Wednesday, September 2, 2015

2015 Abenaki Nation Elections hosted in Albany, NY


FOR IMMEDIATE RELEASE September 2, 2015
Odanak Abenaki First Nation
Contact: Denise L. Watso, NYS Abenaki Liaison (518) 334-3101
Candidates for Abenaki Chief and Council to Address Voters
at Forum in Albany, Saturday, October 24th
The Capitol District will host a forum for Abenaki voters to hear directly from candidates for Chief and Council of the Odanak Abenaki First Nation.  The forum will be held from 1-5 PM, Saturday, October 24th at the Best Western, Wolf Road, Albany, NY 12203.  This is an exciting time in the history of the Abenaki people – all Abenaki enrolled at Odanak are invited and encouraged to attend with their families.  
Elections will be held Saturday, November 28th, 2015, although voters may also cast their ballots by mail.
The Abenaki are the aboriginal people associated with homelands in much of northern New England and adjacent parts of New York, Massachusetts and Quebec, as well as with the Odanak (Saint Francis) and Wôlinak (Becancour) reserves in central Quebec (and historically with the Penobscot Nation in Maine, too).  Abenaki derives from Wabanaki (“people from where the sun rises,” “people of the east,” or “people of the dawn”), and this latter term is often used in a general sense to refer collectively to the Mi’kmaq, Malecite, Passamaquoddy, Penobscot and Abenaki peoples.
While many Abenaki have been thought of as “Saint Francis Indians,” living at Odanak, in truth many Abenaki families have maintained part-time or full-time residence within their homelands south of the border continuously since the American Revolution.  In fact, the first election held by the Odanak First Nation under Canada’s  Indian Act, the legislation regulating aboriginal affairs in Canada, occurred January 18, 1876, after many Abenaki (and their Indian Agent) complained that the three chiefs serving the community at the time – Louis Watso, Solomon Benedict and Jean Hannis – were away from the reserve so often that two additional chiefs were required to ensure adequate representation.  (The aged chief Louis Watso was actually living at Lake George, where a good deal of his family resided.)  Samuel Watso and Lazare Wawanolett were chosen from a field of six candidates, and elections for office have been held at regular intervals ever since.
Abenaki history on the upper Hudson dates to at least the late 17th century when many ancestors of the modern Abenaki people lived at Schaghticoke, near the mouth of the Hoosic River.  Continuing Abenaki presence in New York State is attested to by such notable 19th century Adirondack Abenaki as Sabael Benedict, Mitchell Sabattis, and the late 19th/early 20th century Indian Encampments at Saratoga Springs, Lake George and Lake Luzerne were primarily occupied by Abenaki.  Despite a lack of recognition by the U.S. Bureau of Indian Affairs, these Abenaki families have persisted within and beyond their homelands:  today, the Albany metro region is a major Abenaki population center.  Other significant concentrations of Abenaki people are located in Waterbury, CT; Newport, VT; and Sudbury, Ontario.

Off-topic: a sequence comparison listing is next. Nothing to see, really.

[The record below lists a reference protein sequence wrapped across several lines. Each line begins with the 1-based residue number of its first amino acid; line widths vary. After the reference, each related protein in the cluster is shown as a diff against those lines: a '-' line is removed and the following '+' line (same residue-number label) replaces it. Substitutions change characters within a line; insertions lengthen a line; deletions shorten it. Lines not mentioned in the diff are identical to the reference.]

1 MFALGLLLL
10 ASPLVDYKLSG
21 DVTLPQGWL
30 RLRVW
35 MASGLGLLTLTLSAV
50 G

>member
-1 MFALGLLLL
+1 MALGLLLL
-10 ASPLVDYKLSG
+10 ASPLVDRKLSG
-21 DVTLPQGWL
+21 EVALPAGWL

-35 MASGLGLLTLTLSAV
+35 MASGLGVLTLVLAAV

This will be the fifth time that a formal forum for candidates for Chief and Council has been held in Albany, (elections every 2 years) the brainchild of and organized by Abenaki activist and educator of Abenaki family history, Denise L. Watso.  Off-reserve Abenaki were not allowed to vote in Odanak’s election until after the Supreme Court of Canada’s 1999 Corbiere ruling struck down the voter residency requirement of Canada’s Indian Act.  
The importance of the off-reserve vote has been increasing with each passing election.  This election, however, may bring about even greater change since the Indian Act was enacted that off-reserve Abenaki will be eligible to accept a nomination for office (per the 2007 Federal Court of Appeals’ Esquega decision).  The potential impact of this development places an even greater spotlight on the role of off-reserve voters in the civic affairs of the Abenaki Nation.
It is also a point of pride for many Abenaki who think of both Odanak and the Albany metro region as home.  Susan Marshall, a lifelong resident of Albany and Rensselaer, is looking forward to attending the candidate’s forum and voting for her first time.  “I just wish my mom (Mary Jane Nagazoa) was here to see this, knowing how proud she would be.”


1 comment:

Bernadette deGonzague said...

Wliwni Denise for posting these... I look forward to the gathering in October! See you there. Bernadette deGonzague